Librarians Experimenting With Facebook Groups

Where can Librarians discuss topics of interest?  Clearly lots of places, including mailing lists such as the LIS-* lists hosted by JISCMail; many similar lists based in the US; Web 2.0 collaborative environments such as the Library 2.0 Ning site and, of course, on Twitter.

And now there’s the Library Related People Facebook group. There was set up by Aaron Tay on Saturday 6 November and as he described in a blog post later that day:

We librarians are consummate users of social media. We are all over Friendfeed, masters of IM, Twitter & Skype. But Facebook is still the 500 pound gorilla in the room and most of us even the least techie librarian probably spends most of our time logged into Facebook.

The Facebook group chat option will allow us to chat with any of the librarians in the group. My hope is for this group to grow such that at anytime there are at least a dozen librarians online when you want to pick the brains of librarians who might be logged into facebook, you can just go to Facebook chat and send out a message.

I do feel that there is a need for such experimentation and so it is good to see that Aaron has set up this group to allow librarians from around the world to gain experience of the role, if any, which Facebook groups might provide for their users as well as possibly providing a forum for discussions by those working in the library sector.

And whilst several concerns related to use of Facebook Groups were discussed on the launch day (which I spotted in the chat window but now seems to have disappeared) it perhaps might be more interesting to discuss possible success criteria for an online community.  After all, I suspect that if an online social network had been set up using an open source software (such as Diaspora, the “The privacy aware, personally controlled, do-it-all, open source social network“) for some the political-correctness of the software environment would result in being unwilling to ask questions such as What is the environment for?; Do we need it?; how much will it cost?; What are the risks?; How will be know if it is a success and, conversely, How will we know if it’s a failure? But such questions will be asked about use of Facebook as an environment for hosting such a community.

When I joined  on Saturday 6 November 2010 the group had 46 members and by Saturday evening there were 192 members. On 8 November there were 299 members – and the current number can be see by visiting the members’ page.  But before anyone comments that the success of a social network environment shouldn’t be gauged simply by the number of members and growth rates (which, in this case, will be more to do with the extent of Aaron’s professional network and his esteem in the library community)  remember that I am seeking to understand how one can identify the success or not of a social network which could be applied equally to a Diaspora environment and a Facebook group. And if you reject the notion of success or failure, then you will be in a weak position to make criticisms of Aaron’s experiment.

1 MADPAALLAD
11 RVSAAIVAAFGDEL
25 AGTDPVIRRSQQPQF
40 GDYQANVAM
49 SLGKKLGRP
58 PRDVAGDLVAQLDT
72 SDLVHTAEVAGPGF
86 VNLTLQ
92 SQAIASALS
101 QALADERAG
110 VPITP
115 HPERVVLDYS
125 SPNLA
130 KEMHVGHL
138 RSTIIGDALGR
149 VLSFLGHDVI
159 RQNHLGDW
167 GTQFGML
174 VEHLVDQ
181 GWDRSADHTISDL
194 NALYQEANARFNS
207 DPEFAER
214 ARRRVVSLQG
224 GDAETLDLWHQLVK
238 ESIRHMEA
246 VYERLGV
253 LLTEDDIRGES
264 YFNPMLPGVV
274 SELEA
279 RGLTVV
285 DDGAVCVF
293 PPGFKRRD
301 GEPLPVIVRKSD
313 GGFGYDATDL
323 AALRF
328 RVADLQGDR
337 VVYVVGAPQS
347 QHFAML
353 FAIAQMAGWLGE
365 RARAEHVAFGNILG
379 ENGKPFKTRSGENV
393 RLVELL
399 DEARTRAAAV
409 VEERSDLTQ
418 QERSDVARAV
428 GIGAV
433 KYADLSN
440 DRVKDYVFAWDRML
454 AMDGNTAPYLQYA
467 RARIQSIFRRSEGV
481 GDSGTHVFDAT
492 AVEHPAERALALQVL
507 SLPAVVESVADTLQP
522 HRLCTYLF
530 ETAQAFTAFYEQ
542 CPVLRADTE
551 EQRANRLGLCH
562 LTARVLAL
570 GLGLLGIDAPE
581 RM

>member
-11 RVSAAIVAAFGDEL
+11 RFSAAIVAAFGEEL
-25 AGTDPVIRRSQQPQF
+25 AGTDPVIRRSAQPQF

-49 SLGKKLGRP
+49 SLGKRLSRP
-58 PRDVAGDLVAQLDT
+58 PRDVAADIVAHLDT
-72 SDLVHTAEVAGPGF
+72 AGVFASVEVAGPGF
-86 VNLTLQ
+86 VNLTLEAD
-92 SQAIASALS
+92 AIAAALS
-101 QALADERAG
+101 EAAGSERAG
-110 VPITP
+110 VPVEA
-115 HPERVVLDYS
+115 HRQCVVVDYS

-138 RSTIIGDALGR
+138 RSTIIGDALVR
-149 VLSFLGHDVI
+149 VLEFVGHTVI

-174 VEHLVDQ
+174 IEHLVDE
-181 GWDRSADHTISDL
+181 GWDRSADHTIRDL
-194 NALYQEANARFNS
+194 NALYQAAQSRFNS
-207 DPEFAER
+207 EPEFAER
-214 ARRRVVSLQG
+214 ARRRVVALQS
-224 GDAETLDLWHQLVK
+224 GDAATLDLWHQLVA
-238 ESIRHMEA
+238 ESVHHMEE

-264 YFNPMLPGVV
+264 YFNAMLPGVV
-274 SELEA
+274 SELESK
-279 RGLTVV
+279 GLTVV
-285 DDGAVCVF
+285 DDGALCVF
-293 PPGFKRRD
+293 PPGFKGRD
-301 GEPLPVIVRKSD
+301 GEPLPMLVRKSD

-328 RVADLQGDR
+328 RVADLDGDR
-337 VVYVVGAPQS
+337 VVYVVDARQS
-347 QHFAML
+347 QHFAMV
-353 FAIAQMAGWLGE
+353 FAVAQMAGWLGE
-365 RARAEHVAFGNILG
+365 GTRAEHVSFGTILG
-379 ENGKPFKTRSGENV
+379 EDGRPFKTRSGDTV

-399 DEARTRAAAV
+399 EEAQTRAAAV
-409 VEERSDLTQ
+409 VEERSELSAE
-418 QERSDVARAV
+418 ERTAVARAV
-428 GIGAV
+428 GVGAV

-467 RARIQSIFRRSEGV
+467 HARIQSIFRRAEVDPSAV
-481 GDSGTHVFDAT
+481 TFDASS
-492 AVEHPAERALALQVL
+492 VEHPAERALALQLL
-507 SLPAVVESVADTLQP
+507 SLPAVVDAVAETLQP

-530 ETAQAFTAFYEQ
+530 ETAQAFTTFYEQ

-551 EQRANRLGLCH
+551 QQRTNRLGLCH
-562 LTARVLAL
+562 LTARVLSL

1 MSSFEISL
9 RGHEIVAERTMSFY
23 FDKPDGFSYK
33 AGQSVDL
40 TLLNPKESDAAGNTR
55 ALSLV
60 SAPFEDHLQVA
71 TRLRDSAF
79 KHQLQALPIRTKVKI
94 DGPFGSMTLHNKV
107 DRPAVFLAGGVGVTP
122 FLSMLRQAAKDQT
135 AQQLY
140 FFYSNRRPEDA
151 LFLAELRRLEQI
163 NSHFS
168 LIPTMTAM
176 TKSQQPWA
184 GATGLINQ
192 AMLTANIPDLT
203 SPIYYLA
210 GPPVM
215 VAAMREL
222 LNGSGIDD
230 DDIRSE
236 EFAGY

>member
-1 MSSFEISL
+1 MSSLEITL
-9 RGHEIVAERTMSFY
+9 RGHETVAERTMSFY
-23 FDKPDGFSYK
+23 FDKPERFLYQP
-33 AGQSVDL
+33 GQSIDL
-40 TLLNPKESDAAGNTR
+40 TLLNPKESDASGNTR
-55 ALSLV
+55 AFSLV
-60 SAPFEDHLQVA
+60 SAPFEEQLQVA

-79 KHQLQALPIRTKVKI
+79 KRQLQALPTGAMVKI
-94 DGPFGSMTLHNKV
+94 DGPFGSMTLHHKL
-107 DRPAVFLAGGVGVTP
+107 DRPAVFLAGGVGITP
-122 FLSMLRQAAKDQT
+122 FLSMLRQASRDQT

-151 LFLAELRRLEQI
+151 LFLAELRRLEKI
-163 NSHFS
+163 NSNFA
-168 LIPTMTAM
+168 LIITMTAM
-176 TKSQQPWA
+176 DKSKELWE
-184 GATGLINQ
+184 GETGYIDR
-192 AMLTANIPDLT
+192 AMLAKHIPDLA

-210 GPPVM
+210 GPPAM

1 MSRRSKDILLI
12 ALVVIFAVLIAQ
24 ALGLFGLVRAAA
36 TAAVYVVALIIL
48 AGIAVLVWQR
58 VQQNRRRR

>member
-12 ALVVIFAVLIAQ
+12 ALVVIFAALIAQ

My question,then, is does anyone have any suggestions for ways of identifying the success or failure of such social networks?


  1. Hi Brian

    Unfortunately, as noted in comments to the blog post, we discovered that the group chat is automatically disabled once the group exceeds 250 members, which I think kills one of the main selling posts of this channel. While it was up, there were some fascinating, opportunistic chats by librarians from all around the world who just happened to be online (lots of people seems to be constantly logged-in to Facebook these days).

    To that extent, the experiment failed. :)

    The interesting thing is, the number of members continue to rise, your post itself will probably contribute to that. I think this itself is a testament to how widespread Facebook use is (even taking into account the fact that people were initially adding their Facebook friends)

    In any case, since the group already existed, I just left it alone to see what would organically develop and so far I see 2-3 quite interesting discussions on QRcodes and web scale discovery tools,

    You comments about what counts as a success is a vexing ones of course, and members seems to be the easiest count, which explains why my library twitter league and series of posts on it was popular

    But I have no answer really about what counts as success (though I can probably tell you what counts as failure) , the group was created on the spur of the moment, with no fixed purpose in mind, there is no central theme (Library 2.0, Cataloguing, or whatever) , which I think makes it really interesting to see how people will use it…

    Not something I would recommend if you were doing this for your institution of course.

  2. Hi, Brian. Really interesting example of how Web 2.0 enables collaboration, and how fabulous to be able to pick people’s brains live. A bit more ammunition for those of us in the public sector, where Facebook’s almost universally banned.



  1. Holy Facebook Groups, Batman! | Geoff Livingston's Blog - [...] to experiment with Groups, too, and are achieving fantastic communities in short periods of time. An informal group …

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